HTC has been at the forefront of Virtual Reality (VR) since January 2016, when they unveiled the Vive Pre in collaboration with gaming heavyweight Valve Corporation. Over the years, HTC has fully embraced VR development, expanding its presence from the Government Defense Sector and the Mining Industry to captivating partnerships with NASA for mental health research in space. Despite industry-specific adaptations, the commercial-grade technology available off the shelf is identical to what these sectors employ, offering promising prospects for home consumers.

The HTC Vive XR Elite, the latest addition to HTC’s VR headset lineup, ventures into Augmented Reality (AR) and Mixed Reality (MR) while emphasizing outstanding portability. However, this cutting-edge technology comes at a premium, positioning the XR Elite as one of the most expensive VR systems on the market. This review aims to assess its performance and compare it against competitors, exploring its strengths and potential limitations.

If your interest lies in gaming, the XR Elite may not be your go-to choice; instead, it shines in work productivity, education, and other commercial applications. While it does support gaming, particularly in standalone mode, HTC offers alternatives like the Focus 3 for dedicated gaming enthusiasts.

Before delving into the intricacies of VR/AR/MR, here’s a brief primer for those less familiar with the jargon.


Credit: Intel.


Design and Build Quality

Sporting a sleek combination of glass and matte black, the XR Elite exudes an almost insect-like aesthetic, complemented by four discreet tracking cameras. Notably, it features removable temple pads, accommodating the expandable and hot-swappable battery pack situated at the back of the head. Weighing in at a mere 625 grams with an even distribution of weight between the eyepiece and the curved battery, the XR Elite offers an ergonomic experience. The battery’s twist adjuster ensures a snug fit when using the magnetic fabric gasket at the front. Additionally, glasses wearers are catered to with dioptre adjustment in the lenses, allowing most prescription glasses wearers to use the VR headset comfortably without additional eyewear.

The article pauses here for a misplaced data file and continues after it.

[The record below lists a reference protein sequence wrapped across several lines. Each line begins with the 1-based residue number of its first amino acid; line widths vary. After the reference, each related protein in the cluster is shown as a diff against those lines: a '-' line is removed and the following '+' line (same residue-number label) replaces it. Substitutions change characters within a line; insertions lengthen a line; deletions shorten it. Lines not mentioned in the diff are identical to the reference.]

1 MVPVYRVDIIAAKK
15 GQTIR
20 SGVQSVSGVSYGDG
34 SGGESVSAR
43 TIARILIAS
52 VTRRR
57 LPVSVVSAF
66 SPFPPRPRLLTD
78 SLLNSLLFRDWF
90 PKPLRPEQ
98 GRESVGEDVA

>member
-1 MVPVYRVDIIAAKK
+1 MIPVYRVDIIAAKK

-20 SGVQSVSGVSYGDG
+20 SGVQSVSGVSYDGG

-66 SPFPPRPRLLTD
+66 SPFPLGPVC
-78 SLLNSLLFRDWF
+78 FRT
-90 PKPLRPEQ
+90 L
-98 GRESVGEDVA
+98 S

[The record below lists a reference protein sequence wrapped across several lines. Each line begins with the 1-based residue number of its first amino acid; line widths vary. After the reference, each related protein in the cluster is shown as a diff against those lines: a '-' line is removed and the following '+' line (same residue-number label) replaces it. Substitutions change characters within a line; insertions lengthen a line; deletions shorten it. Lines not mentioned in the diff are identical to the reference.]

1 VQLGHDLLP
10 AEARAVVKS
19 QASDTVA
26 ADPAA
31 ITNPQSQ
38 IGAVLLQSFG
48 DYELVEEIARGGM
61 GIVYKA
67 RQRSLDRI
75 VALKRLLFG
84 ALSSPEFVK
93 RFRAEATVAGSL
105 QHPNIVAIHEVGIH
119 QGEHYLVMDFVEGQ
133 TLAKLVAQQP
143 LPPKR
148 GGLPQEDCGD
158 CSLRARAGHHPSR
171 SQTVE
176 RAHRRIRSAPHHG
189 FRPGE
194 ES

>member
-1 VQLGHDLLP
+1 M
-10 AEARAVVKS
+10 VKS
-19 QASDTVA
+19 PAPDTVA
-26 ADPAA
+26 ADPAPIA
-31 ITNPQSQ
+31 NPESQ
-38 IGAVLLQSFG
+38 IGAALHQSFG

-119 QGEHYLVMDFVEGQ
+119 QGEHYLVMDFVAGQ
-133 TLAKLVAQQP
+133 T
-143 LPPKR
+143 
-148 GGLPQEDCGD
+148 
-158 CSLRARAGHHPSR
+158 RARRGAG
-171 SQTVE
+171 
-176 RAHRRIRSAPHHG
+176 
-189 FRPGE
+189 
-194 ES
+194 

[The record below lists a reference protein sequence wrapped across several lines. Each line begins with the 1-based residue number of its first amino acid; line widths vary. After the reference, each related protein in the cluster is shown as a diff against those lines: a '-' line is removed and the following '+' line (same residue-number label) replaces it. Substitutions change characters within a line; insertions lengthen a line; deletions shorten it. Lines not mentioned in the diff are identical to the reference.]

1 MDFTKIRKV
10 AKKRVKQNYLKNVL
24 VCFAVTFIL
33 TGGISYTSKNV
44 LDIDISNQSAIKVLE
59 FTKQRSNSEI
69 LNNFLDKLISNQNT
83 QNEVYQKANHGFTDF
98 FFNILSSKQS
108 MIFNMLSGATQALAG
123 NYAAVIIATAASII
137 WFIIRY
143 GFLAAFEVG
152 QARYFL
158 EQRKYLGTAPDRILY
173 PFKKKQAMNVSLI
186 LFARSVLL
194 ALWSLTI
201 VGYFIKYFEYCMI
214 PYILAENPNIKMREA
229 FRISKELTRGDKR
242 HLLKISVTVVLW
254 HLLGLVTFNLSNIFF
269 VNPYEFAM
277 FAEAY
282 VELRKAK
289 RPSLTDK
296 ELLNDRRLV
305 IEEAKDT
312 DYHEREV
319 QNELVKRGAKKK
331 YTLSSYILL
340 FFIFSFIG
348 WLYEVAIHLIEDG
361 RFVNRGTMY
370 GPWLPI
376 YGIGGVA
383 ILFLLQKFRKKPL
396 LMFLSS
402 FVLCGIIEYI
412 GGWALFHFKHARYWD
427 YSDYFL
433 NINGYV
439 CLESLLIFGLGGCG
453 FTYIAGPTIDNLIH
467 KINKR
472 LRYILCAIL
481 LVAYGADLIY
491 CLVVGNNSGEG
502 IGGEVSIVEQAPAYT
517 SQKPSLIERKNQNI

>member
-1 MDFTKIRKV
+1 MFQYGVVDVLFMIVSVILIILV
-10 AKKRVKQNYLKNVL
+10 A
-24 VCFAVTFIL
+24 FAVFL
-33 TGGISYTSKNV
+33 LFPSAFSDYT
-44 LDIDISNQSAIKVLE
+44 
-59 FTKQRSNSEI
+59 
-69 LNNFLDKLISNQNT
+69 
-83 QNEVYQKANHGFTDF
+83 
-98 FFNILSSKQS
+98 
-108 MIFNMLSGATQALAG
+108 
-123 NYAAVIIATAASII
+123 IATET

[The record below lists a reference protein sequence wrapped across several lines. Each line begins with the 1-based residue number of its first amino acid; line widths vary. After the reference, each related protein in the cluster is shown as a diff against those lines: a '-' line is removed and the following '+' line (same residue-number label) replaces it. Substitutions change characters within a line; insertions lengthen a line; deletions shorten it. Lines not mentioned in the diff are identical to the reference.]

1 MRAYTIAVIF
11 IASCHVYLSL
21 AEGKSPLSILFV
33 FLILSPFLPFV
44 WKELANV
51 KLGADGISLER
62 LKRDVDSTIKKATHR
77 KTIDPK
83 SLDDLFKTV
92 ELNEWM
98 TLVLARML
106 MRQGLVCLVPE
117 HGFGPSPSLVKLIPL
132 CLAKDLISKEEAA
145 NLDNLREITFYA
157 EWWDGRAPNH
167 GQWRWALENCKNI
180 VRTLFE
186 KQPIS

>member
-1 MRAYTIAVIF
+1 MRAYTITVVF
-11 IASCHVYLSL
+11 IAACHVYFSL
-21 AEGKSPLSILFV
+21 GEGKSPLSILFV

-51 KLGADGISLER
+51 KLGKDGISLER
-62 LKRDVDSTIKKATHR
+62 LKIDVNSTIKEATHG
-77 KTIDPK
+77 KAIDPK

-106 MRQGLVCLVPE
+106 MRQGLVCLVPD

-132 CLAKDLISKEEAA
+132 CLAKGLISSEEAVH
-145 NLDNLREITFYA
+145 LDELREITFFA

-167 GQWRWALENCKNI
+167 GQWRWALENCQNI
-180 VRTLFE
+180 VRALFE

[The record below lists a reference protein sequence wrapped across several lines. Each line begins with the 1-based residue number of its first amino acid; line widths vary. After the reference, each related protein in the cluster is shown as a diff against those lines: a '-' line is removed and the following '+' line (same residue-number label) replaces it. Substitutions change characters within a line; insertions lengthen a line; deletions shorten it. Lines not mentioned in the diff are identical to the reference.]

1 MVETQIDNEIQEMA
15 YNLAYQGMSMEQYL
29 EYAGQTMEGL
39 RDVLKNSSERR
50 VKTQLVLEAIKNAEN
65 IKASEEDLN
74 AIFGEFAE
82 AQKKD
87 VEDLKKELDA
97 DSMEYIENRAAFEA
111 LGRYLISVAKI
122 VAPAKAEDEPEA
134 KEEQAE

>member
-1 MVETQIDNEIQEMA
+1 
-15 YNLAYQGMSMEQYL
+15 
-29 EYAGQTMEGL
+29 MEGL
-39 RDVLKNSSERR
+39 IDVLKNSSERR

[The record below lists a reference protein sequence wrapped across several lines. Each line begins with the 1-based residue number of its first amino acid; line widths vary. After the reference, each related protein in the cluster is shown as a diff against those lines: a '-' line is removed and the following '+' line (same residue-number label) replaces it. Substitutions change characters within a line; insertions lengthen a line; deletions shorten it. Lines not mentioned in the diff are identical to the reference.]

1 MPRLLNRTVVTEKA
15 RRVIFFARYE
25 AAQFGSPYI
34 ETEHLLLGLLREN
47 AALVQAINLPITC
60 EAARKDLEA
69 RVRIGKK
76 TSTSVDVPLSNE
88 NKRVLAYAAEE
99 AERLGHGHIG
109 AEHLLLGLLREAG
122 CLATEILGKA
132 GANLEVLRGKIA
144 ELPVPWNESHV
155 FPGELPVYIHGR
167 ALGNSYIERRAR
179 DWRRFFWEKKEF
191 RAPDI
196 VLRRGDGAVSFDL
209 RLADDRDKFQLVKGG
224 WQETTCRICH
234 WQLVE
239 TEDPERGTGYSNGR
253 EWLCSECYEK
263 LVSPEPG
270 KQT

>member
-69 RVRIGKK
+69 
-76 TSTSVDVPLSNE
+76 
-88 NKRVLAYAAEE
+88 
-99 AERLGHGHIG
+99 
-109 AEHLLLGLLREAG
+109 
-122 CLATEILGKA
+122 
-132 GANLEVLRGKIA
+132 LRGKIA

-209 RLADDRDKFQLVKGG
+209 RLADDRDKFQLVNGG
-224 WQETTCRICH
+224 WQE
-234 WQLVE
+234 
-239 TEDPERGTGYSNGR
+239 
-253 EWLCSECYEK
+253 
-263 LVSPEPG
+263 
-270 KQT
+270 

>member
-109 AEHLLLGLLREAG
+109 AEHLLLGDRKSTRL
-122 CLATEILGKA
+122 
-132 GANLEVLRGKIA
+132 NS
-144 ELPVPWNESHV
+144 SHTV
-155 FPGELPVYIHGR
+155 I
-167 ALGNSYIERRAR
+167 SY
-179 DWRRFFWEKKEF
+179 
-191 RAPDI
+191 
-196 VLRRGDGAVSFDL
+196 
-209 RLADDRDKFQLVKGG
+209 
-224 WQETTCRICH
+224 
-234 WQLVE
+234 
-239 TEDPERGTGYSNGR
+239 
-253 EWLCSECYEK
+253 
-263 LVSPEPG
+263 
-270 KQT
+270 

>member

HTC’s Vive XR Elite is one of the most portable headsets on the market.

Innovative built-in dioptre adjustment for prescription glasses wearers.



Getting Started, Tracking, and Motion Controls

Setting up the Vive Elite XR is a straightforward process, from connecting to your home WiFi network to establishing virtual perimeters without the need for extra hardware. Drawing boundaries by pulling the trigger on the controller creates a seamless experience, and the 16-megapixel camera prevents you from wandering beyond your designated space. Navigating the app store for game and app installations is a breeze, with compatibility strength stemming from the partnership between Valve (Steam) and HTC.

The XR Elite’s 4 tracking cameras facilitate 6DoF (6 Degrees of Freedom) for natural movement in your space. While hand tracking and controls can be hit-and-miss, issues often appear to be app-specific. Challenges, such as repeated gestures during setup or controller sync problems, may arise. Despite being lightweight, the controllers provide an immersive experience, though a bit more heft might enhance the user perception.

HTC’s Vive Manager app will help you through the set up process.

Hardware Specifications and Battery Life